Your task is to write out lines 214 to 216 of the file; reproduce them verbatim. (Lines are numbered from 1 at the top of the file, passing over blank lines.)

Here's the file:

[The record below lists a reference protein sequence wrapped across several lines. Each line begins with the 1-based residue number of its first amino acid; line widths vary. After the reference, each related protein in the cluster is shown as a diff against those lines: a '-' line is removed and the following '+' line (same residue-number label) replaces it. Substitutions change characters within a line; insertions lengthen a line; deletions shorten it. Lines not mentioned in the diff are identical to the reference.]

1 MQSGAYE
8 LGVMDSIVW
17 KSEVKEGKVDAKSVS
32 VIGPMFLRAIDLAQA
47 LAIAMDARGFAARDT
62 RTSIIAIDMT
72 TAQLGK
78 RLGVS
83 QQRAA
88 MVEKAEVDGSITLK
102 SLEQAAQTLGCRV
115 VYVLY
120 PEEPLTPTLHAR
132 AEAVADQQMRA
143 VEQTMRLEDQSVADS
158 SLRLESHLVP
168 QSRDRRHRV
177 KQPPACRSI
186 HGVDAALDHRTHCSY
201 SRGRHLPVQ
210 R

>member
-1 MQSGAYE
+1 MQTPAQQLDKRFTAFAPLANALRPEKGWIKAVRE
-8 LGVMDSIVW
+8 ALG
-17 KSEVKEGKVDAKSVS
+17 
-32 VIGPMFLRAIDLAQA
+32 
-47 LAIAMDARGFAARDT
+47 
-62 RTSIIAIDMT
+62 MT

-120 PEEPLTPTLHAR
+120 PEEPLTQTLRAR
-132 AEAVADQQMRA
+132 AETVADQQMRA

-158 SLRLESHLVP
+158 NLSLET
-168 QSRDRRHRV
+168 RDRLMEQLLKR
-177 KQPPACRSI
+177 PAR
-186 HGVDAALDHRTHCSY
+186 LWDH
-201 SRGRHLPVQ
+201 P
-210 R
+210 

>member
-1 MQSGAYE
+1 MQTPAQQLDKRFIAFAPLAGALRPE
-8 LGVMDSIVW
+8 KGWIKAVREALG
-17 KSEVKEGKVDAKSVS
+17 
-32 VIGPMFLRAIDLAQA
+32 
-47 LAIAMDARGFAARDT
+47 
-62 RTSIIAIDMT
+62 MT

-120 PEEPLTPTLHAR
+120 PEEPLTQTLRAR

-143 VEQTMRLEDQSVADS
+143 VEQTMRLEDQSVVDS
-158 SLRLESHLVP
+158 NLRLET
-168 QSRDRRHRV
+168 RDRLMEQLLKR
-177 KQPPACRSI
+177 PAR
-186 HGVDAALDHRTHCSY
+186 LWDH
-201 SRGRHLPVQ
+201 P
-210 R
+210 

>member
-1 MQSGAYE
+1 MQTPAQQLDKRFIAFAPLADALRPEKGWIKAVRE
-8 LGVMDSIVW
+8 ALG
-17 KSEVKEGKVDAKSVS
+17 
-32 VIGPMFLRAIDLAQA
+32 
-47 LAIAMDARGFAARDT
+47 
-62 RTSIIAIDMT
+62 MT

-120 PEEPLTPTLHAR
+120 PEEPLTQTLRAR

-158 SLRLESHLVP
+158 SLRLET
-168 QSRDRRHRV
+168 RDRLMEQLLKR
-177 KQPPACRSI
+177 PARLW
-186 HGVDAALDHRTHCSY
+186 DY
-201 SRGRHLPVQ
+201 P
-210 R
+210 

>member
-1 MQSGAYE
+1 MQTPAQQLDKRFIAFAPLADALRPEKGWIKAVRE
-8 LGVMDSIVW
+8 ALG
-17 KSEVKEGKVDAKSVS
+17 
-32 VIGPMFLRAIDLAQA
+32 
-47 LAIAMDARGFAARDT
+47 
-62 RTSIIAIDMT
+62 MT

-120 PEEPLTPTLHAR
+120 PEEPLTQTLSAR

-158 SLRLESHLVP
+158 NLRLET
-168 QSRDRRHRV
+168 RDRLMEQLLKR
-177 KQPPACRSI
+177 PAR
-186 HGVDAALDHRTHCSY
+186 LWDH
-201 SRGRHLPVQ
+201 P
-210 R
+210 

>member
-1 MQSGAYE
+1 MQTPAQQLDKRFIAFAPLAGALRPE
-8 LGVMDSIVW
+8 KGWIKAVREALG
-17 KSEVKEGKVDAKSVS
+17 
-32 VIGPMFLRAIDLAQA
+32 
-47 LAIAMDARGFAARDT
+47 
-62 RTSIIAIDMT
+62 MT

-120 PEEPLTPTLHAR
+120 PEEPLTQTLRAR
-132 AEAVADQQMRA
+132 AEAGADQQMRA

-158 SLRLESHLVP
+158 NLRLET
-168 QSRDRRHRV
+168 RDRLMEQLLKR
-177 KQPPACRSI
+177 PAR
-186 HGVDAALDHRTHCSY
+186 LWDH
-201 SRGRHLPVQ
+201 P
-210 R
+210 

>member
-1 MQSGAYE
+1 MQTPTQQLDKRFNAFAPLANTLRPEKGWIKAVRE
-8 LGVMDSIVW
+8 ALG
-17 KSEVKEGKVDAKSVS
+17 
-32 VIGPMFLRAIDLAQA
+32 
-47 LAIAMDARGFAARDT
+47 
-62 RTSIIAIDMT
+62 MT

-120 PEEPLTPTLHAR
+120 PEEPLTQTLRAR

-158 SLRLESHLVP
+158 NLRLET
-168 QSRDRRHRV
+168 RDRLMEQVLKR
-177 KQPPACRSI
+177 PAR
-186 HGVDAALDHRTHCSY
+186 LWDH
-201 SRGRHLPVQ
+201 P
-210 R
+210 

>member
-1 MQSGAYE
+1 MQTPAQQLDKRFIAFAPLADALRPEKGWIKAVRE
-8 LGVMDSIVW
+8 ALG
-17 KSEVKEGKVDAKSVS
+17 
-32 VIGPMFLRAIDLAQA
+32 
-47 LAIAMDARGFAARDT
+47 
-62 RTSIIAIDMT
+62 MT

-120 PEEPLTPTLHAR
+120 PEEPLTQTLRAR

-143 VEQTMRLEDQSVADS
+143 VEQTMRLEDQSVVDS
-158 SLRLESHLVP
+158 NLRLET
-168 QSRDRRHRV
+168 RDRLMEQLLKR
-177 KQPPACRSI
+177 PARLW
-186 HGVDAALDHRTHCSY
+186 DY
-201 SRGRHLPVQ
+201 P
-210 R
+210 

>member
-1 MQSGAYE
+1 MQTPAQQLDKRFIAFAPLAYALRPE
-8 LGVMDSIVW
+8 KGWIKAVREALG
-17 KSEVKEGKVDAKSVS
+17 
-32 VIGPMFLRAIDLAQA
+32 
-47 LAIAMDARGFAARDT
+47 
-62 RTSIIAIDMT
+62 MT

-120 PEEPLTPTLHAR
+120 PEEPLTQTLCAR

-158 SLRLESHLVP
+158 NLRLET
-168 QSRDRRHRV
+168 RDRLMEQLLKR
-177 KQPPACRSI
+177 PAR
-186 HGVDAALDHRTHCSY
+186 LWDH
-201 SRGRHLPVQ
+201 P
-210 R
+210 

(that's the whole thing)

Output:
-186 HGVDAALDHRTHCSY
+186 DY
-201 SRGRHLPVQ